Table of Contents
Furnace Breaker Trips - Furnace breakers most often occur for a few reasons:
- a bad circuit breaker
- a bad furnace fan motor or component
- poor airflow through the furnace
Let’s explore these reasons in detail and find out what you can do to fix a furnace breaker trip. Or perhaps you need to call for service to have the furnace breaker trip repaired? Whether you need to call for service or not there are some simple remedies you can do to check the system and possibly fix it yourself. We begin the basics first and move to the more complicated things.
Furnace Breaker Trips
Poor Airflow through the Furnace
This can be the result of a dirty air filter. The furnace blower motor has to work harder to move air when you have a dirty air filter. Therefore, always check your air filters to ensure they are clean and not loaded up with dust and debris. Other problems that can cause poor airflow through your furnace are:
- Collapsed ductwork - in this case, you have a question. Has anyone done any work where the ductwork is located? Maybe the cable installer? Pest control? These things have happened before and they can result in poor airflow and lead to other problems like a furnace breaker tripping.
- If there was no filter in the system it is possible the evaporator coil could be loaded up with dirt and debris. Everything the filter should have stopped ended up in the air conditioner evaporator coil.
- Insulation inside the cabinet or the ductwork came loose and it blocks airflow.
Amperage and Circuit Breakers | Furnace Breaker Trips
All of these things can create poor airflow and that results in the fan motor working harder. When the fan motor works harder it pulls more amperage. Circuit breakers will trip when they reach a certain temperature based on the rating of the breaker. When a fan motor pulls more amperage through the circuit it creates more heat. That extra heat can cause the breaker to trip. The fix starts with checking the air filter and then checking everything else if you think airflow is the problem.
Bad Circuit Breaker
A bad circuit breaker can be causing the furnace breaker to be tripping. Unless you know what you are doing this will require the services of an electrician or HVAC technician. Breakers do go bad from time to time and cause nuisance trips. The fix is to replace the breakers.
Breakers can also go bad because they have a loose connection in the panel. A loose electrical connection causes extra heat from electrical arcing. The extra heat melts things and the problem gets worse. Call for help if you don’t know what you are doing. This will require you to open the breaker panel where there is high voltage.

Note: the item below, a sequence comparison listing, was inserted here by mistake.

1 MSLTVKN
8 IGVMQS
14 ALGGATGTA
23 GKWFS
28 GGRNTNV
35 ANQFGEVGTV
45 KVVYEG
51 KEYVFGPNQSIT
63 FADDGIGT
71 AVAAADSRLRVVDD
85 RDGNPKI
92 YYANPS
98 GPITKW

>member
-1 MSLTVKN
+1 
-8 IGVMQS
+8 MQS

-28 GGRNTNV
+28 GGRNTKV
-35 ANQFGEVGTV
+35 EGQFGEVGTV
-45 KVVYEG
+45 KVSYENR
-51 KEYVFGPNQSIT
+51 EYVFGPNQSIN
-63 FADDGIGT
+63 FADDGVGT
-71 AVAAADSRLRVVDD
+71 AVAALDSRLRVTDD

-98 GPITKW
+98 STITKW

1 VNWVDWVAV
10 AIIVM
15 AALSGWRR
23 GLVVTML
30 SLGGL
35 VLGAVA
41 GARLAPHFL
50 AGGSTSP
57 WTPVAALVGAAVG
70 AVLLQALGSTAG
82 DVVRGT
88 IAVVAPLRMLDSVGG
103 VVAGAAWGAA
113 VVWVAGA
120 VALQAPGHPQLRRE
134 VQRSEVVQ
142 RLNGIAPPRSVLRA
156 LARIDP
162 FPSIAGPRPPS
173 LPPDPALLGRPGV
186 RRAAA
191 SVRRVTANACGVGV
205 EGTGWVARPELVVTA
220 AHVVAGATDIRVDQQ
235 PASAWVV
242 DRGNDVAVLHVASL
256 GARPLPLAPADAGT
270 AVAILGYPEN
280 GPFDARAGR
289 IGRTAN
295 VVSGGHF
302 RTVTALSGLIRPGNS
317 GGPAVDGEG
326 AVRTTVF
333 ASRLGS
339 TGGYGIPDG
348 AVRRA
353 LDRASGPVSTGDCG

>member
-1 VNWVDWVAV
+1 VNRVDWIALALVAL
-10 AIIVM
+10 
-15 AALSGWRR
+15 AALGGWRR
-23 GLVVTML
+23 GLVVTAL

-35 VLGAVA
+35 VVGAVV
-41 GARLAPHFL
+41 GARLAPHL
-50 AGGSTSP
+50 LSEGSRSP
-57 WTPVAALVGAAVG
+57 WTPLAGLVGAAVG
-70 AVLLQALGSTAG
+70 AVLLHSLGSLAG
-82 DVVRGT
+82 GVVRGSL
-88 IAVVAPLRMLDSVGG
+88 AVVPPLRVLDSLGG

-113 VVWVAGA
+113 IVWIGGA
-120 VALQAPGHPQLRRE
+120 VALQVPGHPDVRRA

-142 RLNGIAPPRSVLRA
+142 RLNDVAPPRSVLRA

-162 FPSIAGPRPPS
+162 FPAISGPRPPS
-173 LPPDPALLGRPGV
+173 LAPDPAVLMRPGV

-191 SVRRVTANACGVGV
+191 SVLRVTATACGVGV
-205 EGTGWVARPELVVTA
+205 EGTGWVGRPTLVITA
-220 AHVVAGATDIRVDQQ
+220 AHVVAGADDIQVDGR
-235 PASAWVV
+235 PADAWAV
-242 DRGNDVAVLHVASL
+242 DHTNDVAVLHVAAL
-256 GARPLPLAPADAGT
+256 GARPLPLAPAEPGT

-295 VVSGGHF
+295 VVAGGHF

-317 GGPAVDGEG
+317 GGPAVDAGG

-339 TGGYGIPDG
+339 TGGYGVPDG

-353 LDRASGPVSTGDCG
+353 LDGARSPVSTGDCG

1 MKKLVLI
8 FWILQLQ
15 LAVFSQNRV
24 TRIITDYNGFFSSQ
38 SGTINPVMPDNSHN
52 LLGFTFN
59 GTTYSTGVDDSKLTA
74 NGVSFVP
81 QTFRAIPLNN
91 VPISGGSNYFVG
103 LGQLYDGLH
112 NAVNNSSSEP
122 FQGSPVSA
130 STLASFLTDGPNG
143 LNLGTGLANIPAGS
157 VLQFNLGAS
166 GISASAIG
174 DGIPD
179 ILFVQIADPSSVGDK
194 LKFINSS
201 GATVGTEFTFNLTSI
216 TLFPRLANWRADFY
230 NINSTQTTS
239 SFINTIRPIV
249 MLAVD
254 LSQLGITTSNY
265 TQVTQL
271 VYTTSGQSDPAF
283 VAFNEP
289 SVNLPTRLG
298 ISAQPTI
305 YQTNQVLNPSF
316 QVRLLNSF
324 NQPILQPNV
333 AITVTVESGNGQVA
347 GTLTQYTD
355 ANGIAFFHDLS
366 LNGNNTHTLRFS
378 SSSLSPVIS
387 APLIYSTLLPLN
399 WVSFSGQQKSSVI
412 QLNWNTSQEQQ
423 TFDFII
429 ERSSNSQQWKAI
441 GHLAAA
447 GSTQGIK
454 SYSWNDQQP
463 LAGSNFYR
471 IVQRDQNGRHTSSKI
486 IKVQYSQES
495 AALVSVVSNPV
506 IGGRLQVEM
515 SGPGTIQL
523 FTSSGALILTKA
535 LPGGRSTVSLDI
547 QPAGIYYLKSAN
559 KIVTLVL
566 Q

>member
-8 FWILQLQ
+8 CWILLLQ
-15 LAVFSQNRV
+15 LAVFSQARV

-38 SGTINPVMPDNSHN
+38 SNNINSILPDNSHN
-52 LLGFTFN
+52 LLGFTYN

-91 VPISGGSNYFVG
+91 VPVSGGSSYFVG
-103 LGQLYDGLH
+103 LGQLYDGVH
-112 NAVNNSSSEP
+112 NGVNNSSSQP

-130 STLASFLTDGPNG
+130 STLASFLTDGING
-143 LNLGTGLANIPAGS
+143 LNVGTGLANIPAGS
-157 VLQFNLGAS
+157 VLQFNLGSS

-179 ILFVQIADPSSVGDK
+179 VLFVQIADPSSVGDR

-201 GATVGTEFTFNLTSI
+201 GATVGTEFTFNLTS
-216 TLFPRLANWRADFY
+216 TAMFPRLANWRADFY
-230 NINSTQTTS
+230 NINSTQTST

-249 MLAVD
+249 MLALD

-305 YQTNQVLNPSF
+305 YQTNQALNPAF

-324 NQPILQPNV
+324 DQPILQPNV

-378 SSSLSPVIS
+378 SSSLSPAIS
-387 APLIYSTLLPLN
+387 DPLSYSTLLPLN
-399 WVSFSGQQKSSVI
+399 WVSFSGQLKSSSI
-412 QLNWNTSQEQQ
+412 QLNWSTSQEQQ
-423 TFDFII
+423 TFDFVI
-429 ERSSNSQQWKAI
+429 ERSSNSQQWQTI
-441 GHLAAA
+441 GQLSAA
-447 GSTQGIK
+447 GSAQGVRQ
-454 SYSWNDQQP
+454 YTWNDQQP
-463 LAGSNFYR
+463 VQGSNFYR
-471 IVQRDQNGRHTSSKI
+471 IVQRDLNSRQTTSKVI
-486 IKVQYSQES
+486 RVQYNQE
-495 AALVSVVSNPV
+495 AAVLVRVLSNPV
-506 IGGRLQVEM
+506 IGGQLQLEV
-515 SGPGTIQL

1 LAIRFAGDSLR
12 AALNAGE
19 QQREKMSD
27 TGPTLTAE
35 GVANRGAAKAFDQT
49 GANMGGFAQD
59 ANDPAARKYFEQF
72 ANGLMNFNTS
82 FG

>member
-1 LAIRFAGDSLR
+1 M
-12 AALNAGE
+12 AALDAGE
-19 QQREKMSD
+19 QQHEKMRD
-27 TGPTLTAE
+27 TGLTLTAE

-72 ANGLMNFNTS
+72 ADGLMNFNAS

Bad Furnace Blower Motor or Component
Sometimes the furnace blower motor or a motor component can cause the problem of circuit breaker tripping. The component here would be either a bad capacitor or a loose connection to the motor from the relay or circuit board. This can easily be rectified by check the electrical connections or testing the capacitor. This should be done by only a technician who has been trained to do it because it deals with high voltage. Motor windings or bearings could also be going bad causing the motor to pull extra amperage. In either case, a professional should be consulted for the repair. They will have the knowledge, tools, and skill to make the repair.
Conclusion | Furnace Breaker Trips
Some of these things can be checked by you but other things need to be checked by an HVAC professional. We have another basic list you can check located here.
Furnace Breaker Trips
Reader FAQ for Furnace Tripping the Circuit Breaker
Why is my breaker tripping repeatedly?
Typically this problem occurs because of an overloaded circuit or a breaker that is bad. It is possible you have a short circuit and ground fault protection issue. If it is a newly installed furnace, call the HVAC contractor that installed the new furnace.
What size of breaker should my furnace use?
Furnace breaker size depends on the ampacity of the furnace. This varies from furnace type to furnace type. An electric furnace will use a larger size (rated in amps) breaker than a gas furnace. The maximum amp values for your furnace should be noted on a nameplate on the furnace. If in doubt, always consult a professional. Using the incorrect sizes for electrical equipment can result in a dangerous fire condition.
My furnace breaker tripped and won't reset?
It is possible you have a short circuit or ground fault protection issue. See FAQ #1 for more info.